Poet Richard Blanco, chosen to recite a poem written for today’s second inauguration of President Barack Obama, views writing as a discovery process.
Poets should not take up a pen to write if he or she is completely sure of what the poem is about. In an interview at poets.org, Blanco said, “I’ve learned to recognize that when I sit down to write a poem, I have something to figure out, and I have to do it on the page. And I hope that my inaugural poem will do that, in some ways, for the nation. That it will work towards making sense of—all the din of the day—all that we hear in the news.”
All writing is to some degree an act of discovery. What do you have to discover in your writing?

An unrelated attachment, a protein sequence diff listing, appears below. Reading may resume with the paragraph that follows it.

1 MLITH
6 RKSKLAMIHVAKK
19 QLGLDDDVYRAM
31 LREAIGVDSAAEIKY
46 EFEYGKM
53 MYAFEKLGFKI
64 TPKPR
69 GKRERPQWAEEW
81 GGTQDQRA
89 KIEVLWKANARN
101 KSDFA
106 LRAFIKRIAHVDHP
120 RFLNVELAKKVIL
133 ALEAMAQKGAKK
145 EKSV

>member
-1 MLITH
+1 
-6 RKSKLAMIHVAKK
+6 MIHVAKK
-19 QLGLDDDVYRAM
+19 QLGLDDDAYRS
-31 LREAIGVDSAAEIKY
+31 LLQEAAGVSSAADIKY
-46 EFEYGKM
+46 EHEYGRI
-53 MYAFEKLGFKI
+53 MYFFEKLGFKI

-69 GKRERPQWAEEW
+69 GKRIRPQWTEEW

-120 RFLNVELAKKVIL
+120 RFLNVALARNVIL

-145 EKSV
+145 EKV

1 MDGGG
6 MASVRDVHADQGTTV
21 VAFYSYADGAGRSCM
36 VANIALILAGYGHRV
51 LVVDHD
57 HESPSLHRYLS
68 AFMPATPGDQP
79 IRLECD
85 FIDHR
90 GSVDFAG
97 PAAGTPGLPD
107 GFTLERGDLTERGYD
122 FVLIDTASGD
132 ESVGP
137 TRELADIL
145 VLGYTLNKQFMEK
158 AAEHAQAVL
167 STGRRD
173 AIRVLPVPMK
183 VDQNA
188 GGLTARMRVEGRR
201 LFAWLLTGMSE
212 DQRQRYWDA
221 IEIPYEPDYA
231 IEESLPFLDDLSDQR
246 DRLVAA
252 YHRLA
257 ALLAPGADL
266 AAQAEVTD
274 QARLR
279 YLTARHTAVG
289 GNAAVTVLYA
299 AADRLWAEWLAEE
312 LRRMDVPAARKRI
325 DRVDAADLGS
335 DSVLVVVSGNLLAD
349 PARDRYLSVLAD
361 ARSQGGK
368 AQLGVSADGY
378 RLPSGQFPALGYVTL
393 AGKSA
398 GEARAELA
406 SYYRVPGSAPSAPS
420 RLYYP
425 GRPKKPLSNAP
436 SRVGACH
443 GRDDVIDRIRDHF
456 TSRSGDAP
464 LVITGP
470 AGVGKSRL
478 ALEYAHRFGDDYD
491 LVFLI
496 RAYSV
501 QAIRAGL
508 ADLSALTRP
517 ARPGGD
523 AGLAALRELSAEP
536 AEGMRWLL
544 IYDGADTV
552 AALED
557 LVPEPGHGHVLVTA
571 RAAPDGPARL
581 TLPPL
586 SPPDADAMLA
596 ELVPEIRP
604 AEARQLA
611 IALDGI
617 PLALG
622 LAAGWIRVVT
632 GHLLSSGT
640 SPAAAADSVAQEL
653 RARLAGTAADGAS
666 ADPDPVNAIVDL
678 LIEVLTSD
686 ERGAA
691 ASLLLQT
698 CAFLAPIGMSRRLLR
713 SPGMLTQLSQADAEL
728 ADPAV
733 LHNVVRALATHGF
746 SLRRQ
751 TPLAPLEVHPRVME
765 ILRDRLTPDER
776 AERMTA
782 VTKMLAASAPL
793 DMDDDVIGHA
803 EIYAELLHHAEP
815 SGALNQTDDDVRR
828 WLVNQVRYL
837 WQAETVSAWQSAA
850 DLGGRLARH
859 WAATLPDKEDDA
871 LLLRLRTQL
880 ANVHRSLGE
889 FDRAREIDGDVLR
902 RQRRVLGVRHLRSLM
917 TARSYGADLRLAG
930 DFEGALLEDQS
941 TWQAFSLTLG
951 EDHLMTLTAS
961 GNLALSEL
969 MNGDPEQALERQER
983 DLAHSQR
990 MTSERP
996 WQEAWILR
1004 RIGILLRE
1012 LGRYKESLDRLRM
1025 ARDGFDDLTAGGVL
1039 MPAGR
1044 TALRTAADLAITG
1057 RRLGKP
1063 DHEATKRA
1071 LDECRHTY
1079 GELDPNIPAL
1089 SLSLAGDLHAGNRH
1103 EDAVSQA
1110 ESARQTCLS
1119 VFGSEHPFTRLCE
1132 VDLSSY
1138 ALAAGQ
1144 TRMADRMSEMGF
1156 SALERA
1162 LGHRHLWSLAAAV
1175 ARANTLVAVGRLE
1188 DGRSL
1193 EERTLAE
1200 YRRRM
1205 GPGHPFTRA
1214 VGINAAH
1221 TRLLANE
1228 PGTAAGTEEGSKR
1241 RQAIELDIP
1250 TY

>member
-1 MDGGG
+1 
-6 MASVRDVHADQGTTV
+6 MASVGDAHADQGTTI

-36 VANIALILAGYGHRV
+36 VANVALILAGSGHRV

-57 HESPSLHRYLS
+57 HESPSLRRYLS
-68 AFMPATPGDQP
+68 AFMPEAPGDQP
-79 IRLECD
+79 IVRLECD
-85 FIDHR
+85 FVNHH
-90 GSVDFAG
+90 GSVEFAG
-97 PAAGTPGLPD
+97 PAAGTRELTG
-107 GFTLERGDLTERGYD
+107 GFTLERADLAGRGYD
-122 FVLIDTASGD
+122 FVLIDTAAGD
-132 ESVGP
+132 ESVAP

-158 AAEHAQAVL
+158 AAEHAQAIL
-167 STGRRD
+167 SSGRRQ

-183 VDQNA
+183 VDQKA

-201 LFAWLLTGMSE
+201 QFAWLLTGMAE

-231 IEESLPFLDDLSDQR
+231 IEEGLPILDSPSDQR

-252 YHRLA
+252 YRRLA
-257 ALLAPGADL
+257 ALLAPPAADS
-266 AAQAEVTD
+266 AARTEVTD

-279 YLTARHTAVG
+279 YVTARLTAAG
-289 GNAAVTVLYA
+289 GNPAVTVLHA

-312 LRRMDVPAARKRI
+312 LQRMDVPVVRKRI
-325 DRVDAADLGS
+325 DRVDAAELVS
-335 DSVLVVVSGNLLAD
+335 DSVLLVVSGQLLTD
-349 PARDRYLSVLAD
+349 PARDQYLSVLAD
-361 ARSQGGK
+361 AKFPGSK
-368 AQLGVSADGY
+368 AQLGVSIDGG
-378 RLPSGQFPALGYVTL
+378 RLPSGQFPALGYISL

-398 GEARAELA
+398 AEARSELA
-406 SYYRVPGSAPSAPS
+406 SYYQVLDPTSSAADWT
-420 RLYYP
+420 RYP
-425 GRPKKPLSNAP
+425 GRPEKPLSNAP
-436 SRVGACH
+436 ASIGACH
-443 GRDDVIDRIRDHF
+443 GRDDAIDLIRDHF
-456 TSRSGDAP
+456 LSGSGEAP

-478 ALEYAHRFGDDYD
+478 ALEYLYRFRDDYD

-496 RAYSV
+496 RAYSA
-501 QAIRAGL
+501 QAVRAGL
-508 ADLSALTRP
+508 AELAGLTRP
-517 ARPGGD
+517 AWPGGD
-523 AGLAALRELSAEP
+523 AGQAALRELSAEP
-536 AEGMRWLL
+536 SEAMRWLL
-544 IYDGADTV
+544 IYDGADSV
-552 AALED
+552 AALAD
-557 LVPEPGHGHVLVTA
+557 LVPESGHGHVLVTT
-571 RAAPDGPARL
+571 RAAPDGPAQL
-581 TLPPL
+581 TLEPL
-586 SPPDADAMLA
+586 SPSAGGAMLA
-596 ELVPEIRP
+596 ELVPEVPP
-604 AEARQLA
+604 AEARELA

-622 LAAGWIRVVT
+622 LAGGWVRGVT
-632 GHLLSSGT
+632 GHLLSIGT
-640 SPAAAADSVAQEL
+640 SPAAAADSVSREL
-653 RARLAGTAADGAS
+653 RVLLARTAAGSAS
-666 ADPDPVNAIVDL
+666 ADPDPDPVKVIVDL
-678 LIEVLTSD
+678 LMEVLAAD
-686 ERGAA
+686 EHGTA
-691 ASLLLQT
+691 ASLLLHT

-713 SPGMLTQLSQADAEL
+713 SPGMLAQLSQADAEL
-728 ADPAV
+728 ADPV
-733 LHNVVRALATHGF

To learn more about Blanco and his approach to poetry, read the full interview. You’ll also find links to several of his poems. Read more
Have you ever wanted to ask a poet about their process? Where they get their ideas? Where they write? What they do besides write poetry?
At Poetry.org you can watch short interviews with different poets who answer these questions and others. What I like about the interviews is that you can click on each question separately and get a one- to two- minute clip. Great for our busy lives.
I discovered something new while watching Brian Moses answer the question, “What part does music play in your poetry?” He shows off two musical instruments—one I’ve never heard of called the spring drum that sounds wonderfully mysterious, reminding me of wind and rain howling through a forest. I think it will make a nice addition to the growing collection of inspirational props in my writing room—for those days when I need a little nudge of inspiration.
For more in-depth interviews with poets, check out Grace Cavalieri’s website. She has interviewed over 2,000 poets, including some of the world’s best.